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May 2021

I’ve come to the point in my blogging life when I just simply have to make a list of books.  I’ve read some great ones lately, but I don’t have the time to write posts about them all.  So in no particular order, here’s what I’ve been reading the last few weeks:

Counting on Grace by Elizabeth Winthrop:  A great juvenile historical fiction about the anti-child labor movement in the U.S.

The Bright Side of Disaster by Katherine Center: The perfect chick lit for a new mom.  Center writes with humor and honesty about being a new mom, yet somehow manages to throw in some romance at the same time.

Snow Flower and the Secret Fan by Lisa See:  Explores women’s friendship, secret writing and foot binding in China.  Even though the book is about so much more than foot binding, what will stick with me are the graphic descriptions of the foot binding process.  I had to skip several pages because I was feeling nauseous just reading about it.

Rutka’s Notebook: A Voice From the Holocaust: A newly discovered journal, kept by a 14 year old Jewish girl, living in Poland.

The Book Whisperer: Awakening the Inner Reader in Every Child by Donalyn Miller: Made me want to go back to teaching.  Can’t wait for my own kids to read!  Pre-teachers and current teachers should read this book to regain perspective on what our job as teachers is all about.

Off Season by Anne Rivers Siddons  A love story.  Mostly good, but the ending was just strange.  I wouldn’t bother with it.

The Gift of Fear: Survival Signals That Protect us From Violence by Gavin DeBecker:  Absolutely fascinating.  A must-read especially for women.  De Becker is a well known security professional, and writes knowledgeably about how to protect yourself by listening to your intuition.

The Shadow of the Wind by Carlos Ruiz Zafon:  Set in Spain.  Young Daniel unravels the mystery of a stranger who is roaming through Europe, burning every book he can find by Daniel’s favorite author.

Love Walked In by Marisa de los Santos:  A companion book to Belong to Me.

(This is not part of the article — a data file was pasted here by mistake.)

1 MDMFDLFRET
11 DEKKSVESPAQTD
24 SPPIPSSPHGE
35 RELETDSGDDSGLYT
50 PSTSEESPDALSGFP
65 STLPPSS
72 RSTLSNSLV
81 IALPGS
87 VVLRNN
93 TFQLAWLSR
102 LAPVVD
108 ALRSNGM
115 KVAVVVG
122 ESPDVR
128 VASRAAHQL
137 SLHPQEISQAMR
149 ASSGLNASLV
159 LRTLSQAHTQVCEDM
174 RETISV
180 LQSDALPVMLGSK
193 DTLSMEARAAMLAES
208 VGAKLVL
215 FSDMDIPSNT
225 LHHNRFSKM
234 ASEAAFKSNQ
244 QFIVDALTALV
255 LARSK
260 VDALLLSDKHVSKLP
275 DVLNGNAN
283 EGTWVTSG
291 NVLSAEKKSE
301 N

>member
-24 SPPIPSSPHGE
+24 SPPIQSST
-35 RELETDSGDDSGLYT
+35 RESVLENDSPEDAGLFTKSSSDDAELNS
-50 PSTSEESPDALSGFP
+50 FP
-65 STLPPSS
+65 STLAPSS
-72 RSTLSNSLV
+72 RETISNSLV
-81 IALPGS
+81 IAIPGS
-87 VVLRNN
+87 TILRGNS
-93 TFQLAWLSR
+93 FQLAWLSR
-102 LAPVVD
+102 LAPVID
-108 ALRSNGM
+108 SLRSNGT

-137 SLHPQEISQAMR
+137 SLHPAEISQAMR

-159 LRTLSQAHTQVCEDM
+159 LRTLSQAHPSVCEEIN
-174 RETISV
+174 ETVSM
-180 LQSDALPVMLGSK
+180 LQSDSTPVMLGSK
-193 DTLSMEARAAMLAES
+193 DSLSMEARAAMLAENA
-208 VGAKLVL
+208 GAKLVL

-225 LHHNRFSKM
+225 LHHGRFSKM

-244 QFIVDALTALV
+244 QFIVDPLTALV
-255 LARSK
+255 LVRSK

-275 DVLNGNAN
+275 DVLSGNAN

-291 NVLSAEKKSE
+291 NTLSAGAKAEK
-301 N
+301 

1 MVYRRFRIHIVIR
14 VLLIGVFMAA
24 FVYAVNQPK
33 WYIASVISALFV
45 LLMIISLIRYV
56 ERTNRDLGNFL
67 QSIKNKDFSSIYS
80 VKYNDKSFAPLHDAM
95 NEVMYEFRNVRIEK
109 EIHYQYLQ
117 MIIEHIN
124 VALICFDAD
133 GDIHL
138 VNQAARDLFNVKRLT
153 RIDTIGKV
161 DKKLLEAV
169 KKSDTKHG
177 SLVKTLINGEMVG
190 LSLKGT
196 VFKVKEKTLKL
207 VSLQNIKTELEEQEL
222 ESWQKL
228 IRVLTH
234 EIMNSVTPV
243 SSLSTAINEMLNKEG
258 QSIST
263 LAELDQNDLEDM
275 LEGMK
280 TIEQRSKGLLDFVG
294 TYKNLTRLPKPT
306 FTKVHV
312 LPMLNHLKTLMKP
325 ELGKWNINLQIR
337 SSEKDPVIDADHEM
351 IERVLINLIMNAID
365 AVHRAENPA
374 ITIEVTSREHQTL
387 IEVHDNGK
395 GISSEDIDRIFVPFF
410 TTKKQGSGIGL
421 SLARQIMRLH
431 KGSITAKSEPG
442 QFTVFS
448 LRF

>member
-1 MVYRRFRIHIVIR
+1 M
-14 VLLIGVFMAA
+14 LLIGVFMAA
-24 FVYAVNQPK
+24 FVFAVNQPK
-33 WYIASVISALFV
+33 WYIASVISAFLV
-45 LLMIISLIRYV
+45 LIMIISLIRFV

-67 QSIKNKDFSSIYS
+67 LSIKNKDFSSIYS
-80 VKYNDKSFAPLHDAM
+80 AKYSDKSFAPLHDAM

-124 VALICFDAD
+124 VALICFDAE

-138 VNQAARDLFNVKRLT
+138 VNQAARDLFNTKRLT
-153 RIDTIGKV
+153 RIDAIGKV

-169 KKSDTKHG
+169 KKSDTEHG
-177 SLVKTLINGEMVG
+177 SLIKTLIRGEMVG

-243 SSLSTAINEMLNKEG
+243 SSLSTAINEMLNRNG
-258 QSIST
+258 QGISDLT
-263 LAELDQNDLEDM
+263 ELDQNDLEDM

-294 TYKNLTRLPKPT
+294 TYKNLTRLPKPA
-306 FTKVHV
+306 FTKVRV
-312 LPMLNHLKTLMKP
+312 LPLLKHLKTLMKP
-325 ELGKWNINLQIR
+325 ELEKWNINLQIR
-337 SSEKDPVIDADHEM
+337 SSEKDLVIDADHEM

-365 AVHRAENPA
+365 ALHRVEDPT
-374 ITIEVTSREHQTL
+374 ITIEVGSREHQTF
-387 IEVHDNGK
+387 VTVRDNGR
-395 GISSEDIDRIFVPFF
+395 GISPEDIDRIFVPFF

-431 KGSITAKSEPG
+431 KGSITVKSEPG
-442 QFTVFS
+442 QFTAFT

Where the River Ends by Charles Martin:  Look out Nicholas Sparks.  Martin’s southern romance is much sweeter and deeper than anything Sparks has written recently.  Doss and Abbie battle cancer together through a river journey.

The Book Thief by Markus Zusak

09th December 2008

The Book ThiefFantastic.  This is one of the best books I’ve read in a long time.  I don’t have the time to write a review that will do this book justice, but I highly recommend it.  It will make you think, probably make you cry, and will stay with you for a long time.  Add this to your “must-read” list.

One note:  The prologue starts out a little strange–stick with it because the book will draw you in quickly.  Once you’ve finished the book, go back and reread the prologue.

The Mysterious Edge of the Heroic World Another unique book by Konigsburg, linking the seemingly unrelated stories of two young boys, their eccentric neighbor, an art museum, an estate sale and a tragic secret from the persecutions of World War II.  An excellent story for middle schoolers who are looking for something to read that goes much deeper than the typical middle school dramas.

Dream When You're Feeling Blue: A NovelI very much enjoyed Berg’s latest book. It is set in WWII America, and focuses on the lives of the 3 Heaney sisters who are living at home, and doing their part to support the war effort and the soldier whom they love. Although the girls’ focus is of course on their boyfriends on the battlefield, Berg’s story really shows the love the sisters have for each other, the strength found in family, and the beauty of self-sacrifice.

A Boy at War: A Novel of Pearl HarborA brief novel, perfect for middle schoolers, that chronicles the attack on Pearl Harbor from the perspective of a young teenage boy.

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